“No, this is what was spoken through the prophet Joel” (Acts 2:16—NRSV).
On the Day of Pentecost, many followers of Jesus who were all in one place received the gift of the Holy Spirit that Jesus had promised them. The Holy Spirit appeared as a tongue of fire that rested on each individual believer. The Holy Spirit enabled them to speak in other tongues so Jews from every nation living in Jerusalem could understand in their own native language what the disciples said. These Jews expressed amazement that these Galilean Jews could speak in all of their different languages. Some who heard wondered what it all meant, while others sneered at the disciples and impugned their character.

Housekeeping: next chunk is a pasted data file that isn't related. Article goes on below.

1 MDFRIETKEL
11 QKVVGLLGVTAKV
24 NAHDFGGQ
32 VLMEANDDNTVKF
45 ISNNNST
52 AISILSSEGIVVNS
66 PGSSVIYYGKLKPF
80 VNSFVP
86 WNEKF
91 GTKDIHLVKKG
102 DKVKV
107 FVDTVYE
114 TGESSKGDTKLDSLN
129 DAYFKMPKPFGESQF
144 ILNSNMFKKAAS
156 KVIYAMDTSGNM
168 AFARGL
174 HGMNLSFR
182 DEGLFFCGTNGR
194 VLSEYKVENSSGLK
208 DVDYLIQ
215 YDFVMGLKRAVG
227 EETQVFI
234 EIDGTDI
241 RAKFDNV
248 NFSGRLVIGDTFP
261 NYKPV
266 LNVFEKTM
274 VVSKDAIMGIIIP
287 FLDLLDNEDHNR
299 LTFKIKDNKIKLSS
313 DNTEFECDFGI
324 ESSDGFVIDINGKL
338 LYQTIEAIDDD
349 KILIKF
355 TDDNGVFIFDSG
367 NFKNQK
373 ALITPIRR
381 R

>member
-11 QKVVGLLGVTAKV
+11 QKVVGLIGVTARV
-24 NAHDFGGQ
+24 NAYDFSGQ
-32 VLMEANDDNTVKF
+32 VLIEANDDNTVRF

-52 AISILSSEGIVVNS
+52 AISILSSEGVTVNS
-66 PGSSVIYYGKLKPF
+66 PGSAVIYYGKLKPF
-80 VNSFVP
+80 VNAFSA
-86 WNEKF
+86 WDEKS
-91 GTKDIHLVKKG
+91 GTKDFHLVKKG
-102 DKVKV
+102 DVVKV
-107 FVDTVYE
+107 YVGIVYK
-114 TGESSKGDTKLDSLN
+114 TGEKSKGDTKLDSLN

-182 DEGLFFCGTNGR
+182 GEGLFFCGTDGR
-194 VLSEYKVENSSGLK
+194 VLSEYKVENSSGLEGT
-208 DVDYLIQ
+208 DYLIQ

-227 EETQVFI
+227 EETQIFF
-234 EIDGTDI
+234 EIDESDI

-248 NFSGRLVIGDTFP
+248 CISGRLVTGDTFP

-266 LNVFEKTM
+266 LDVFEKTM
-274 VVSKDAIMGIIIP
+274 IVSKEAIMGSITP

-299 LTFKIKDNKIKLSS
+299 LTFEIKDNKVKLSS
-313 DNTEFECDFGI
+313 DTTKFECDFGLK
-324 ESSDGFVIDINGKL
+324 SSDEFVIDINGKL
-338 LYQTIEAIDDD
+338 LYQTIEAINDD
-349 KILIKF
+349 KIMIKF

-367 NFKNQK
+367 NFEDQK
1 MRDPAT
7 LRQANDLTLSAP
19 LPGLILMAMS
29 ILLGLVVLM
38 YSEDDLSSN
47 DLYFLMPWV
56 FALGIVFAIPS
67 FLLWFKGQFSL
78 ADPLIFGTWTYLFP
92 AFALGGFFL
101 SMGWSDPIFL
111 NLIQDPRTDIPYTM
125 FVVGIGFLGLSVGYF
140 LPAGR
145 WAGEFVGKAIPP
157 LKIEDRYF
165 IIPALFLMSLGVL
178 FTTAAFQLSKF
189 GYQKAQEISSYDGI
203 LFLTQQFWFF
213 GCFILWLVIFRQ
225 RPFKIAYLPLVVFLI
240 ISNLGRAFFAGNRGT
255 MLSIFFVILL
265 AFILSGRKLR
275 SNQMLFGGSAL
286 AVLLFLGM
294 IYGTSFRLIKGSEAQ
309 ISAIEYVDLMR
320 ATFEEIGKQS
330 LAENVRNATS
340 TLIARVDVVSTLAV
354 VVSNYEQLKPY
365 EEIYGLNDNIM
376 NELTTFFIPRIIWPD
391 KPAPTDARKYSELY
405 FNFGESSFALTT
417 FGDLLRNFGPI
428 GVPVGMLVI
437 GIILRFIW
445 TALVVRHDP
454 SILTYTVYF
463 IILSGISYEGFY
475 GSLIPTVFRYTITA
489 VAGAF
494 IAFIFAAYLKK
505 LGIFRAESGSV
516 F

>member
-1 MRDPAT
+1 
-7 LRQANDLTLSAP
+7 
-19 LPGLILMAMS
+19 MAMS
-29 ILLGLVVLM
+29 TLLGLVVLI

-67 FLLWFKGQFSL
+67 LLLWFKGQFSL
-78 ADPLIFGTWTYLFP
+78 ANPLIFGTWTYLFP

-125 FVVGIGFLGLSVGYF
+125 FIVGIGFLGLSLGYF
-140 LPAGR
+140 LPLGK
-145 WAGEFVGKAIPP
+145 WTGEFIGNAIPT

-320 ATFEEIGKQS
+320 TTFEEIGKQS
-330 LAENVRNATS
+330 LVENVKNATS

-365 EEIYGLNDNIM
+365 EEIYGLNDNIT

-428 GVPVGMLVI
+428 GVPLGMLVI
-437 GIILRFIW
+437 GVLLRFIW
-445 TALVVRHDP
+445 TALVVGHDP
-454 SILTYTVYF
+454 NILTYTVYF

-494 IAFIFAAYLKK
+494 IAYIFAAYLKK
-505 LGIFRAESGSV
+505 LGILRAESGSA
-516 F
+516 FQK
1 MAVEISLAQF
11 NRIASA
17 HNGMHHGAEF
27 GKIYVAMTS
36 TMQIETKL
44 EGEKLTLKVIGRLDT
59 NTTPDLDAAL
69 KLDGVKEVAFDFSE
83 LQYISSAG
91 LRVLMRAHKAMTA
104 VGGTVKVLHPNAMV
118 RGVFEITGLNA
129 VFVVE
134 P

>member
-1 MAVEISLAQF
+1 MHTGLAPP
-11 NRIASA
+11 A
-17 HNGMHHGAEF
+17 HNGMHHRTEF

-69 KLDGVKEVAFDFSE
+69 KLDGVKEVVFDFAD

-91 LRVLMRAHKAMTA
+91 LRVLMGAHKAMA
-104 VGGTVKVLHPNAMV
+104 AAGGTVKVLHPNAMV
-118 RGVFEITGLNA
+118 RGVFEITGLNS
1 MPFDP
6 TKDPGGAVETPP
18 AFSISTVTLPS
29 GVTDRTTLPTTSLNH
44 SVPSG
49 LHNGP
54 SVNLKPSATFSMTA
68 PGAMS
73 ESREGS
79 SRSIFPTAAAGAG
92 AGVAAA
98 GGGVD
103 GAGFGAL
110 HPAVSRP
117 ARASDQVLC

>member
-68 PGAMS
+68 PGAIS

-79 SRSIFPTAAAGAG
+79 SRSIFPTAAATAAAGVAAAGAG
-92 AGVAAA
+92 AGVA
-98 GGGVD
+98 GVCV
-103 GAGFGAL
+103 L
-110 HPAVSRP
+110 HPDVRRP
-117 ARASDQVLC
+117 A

Following the example of Jesus as the Holy Spirit filled and led him, the Apostle Peter boldly stood in their midst and explained what they experienced in the context of what the scriptures taught and the Prophet Joel had foretold. Peter insisted that the scriptures must be their authority for evaluating whether or not a spiritual experience was from the true God or not. Later, the Apostle John wrote, “Beloved, do not believe every spirit, but test the spirits to see whether they are from God; for many false prophets have gone out into the world” (1 John 4:1). Jesus and the apostles taught that the scriptures, and not just people’s experiences, needed to be the basis for discerning spiritual truths from error. Later, as the good news of Jesus spread, Luke commended the Bereans for using the scriptures as the test for truth, saying, “These Jews were more receptive than those in Thessalonica, for they welcomed the message very eagerly and examined the scriptures every day to see whether these things were so” (Acts 17:11).